PARP1 and EZH2 may be useful therapeutic targets in small cell lung cancer (SCLC), based on newly discovered molecular differences between this disease and non-small cell lung cancer (NSCLC).
A highly lethal cancer with a 5-year survival rate of less than 10%, SCLC is more aggressive than NSCLC and distinct from NSCLC in its metastatic potential and treatment response, explained Lauren Averett Byers, MD, and colleagues in Cancer Discovery, a journal of the American Association for Cancer Research (AACR). Byers, an assistant professor of thoracic/head and neck medical oncology at The University of Texas MD Anderson Cancer Center in Houston, and team profiled SCLCs to identify new therapeutic agents for persons with these cancers. To date, no molecularly targeted agents have prolonged survival in such patients. According to an AACR statement, persons with SCLCs initially respond to chemotherapy, but almost all experience disease recurrence within a few months.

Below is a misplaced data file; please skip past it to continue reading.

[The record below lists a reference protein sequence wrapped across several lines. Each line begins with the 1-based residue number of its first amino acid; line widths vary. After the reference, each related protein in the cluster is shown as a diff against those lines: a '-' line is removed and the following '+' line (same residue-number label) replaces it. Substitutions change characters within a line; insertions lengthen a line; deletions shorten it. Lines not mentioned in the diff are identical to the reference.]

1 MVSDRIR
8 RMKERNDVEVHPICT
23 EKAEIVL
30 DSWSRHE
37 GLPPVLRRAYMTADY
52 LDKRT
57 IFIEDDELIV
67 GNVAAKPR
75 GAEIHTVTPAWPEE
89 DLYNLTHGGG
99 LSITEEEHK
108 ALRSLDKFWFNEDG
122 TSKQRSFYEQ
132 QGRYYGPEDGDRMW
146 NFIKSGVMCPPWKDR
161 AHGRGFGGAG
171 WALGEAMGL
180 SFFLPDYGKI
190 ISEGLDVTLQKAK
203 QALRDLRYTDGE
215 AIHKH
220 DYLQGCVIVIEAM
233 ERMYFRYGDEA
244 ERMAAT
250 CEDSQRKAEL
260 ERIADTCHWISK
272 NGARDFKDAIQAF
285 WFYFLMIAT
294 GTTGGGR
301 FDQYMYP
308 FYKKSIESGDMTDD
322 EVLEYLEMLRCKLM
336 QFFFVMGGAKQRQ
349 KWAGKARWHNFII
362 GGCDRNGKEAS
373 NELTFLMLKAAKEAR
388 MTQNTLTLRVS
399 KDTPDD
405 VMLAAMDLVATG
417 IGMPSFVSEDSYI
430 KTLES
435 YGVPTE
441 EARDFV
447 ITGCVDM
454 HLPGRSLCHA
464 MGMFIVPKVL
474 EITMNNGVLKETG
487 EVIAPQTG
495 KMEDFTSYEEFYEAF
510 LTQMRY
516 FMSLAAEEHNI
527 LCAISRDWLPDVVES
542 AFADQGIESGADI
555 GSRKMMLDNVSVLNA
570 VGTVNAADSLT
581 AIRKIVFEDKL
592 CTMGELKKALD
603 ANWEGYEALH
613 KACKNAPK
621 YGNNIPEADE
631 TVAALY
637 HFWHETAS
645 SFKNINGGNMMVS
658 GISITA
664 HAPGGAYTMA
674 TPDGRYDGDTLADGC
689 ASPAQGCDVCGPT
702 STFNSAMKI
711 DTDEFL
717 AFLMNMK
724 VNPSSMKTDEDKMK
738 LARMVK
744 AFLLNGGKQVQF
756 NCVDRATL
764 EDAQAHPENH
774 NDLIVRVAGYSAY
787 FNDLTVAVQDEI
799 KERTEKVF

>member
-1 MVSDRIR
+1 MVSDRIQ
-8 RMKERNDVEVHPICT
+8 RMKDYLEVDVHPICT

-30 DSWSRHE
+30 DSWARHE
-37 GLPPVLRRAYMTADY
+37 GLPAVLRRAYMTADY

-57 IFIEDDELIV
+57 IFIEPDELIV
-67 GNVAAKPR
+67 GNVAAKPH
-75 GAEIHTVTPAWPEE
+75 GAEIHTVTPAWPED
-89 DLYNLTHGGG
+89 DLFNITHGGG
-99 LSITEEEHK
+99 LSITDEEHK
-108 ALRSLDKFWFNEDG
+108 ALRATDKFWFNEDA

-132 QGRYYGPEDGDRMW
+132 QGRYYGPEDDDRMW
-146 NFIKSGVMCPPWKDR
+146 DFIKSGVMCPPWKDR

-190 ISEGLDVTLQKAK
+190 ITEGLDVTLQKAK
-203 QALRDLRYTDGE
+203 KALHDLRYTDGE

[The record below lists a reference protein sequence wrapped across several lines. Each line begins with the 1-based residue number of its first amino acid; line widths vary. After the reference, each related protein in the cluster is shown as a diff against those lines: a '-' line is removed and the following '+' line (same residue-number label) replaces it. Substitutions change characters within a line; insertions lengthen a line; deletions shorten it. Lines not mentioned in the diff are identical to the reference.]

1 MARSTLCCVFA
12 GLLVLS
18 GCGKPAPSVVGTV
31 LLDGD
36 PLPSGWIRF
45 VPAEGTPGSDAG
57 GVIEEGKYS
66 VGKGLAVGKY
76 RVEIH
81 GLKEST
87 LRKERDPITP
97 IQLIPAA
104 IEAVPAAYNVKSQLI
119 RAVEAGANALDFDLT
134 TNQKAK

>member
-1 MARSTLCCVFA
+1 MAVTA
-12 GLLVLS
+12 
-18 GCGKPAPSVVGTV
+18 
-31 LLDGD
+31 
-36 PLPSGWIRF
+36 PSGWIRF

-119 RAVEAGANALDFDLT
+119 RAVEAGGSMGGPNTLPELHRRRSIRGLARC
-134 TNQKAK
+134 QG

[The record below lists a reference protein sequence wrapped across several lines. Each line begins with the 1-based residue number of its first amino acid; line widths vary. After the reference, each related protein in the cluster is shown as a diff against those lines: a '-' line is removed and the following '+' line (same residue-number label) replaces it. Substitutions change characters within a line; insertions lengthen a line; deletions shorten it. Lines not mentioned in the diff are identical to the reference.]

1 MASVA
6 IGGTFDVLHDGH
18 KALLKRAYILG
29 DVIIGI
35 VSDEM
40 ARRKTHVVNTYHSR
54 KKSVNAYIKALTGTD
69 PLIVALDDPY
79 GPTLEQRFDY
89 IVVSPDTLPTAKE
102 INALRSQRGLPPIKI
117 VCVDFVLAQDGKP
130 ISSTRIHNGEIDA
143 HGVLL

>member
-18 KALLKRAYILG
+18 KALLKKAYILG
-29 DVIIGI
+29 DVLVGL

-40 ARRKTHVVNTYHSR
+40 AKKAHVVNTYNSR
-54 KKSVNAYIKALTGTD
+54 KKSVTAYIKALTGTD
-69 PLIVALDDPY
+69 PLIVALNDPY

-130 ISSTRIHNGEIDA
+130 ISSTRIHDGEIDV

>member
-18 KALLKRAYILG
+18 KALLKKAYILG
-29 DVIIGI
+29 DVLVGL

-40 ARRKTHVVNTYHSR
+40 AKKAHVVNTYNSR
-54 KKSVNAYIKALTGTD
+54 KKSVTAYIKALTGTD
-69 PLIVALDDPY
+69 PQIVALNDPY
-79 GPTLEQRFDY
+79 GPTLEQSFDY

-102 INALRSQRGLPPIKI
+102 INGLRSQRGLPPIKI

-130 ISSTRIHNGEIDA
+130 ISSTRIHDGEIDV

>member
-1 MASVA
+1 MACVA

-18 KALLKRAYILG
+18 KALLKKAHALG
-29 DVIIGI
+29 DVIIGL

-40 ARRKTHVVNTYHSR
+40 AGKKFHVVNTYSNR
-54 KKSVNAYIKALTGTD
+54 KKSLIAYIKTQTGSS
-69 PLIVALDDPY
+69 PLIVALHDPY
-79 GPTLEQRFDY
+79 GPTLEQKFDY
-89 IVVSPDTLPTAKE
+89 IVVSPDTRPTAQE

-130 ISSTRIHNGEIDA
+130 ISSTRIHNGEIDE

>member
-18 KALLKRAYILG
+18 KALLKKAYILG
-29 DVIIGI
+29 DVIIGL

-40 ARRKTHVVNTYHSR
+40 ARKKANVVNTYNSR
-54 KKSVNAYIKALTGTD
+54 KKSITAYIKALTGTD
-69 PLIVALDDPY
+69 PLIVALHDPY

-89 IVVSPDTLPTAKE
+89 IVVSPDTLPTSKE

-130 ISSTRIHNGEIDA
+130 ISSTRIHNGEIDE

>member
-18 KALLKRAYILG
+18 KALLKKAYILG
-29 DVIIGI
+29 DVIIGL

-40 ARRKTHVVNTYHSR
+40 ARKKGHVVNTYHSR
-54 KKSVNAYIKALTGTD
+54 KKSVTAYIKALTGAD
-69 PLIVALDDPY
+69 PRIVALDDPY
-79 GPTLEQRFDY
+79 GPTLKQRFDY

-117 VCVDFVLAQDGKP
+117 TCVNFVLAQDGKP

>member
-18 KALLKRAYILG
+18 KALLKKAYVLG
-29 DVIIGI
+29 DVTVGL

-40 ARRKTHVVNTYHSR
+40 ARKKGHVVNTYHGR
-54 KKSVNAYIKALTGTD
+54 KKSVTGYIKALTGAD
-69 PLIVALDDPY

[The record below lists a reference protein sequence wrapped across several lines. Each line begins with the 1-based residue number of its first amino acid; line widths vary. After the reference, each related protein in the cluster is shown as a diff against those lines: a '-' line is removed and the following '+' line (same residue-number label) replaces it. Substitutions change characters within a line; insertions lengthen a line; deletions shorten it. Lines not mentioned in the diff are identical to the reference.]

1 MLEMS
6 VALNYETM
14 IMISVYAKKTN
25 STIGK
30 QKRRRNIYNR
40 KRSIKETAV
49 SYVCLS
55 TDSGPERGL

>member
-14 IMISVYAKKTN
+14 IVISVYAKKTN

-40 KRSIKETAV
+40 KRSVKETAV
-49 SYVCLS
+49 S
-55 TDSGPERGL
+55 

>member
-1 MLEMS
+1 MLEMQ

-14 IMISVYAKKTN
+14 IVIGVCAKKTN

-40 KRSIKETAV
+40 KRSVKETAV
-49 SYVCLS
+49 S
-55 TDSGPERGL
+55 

Byers’ group examined the expression of proteins in key signaling pathways known to drive cancer growth. The data revealed fundamental differences in the patterns of pathway activation in SCLCs and in NSCLCs. In SCLC, proteins that were present at higher levels included several DNA repair proteins such as PARP, and a protein involved in cancer stem cell renewal known as EZH2.
Two PARP inhibitors were then tested on SCLC cell lines alone and in combination with the chemotherapeutic agents cisplatin and etoposide or with another common chemotherapy drug, irinotecan. The PARP inhibitors slowed the growth of SCLC cells, but not non-neuroendocrine NSCLC cells. In addition, levels of PARP1 expression directly correlated with PARP inhibitor sensitivity.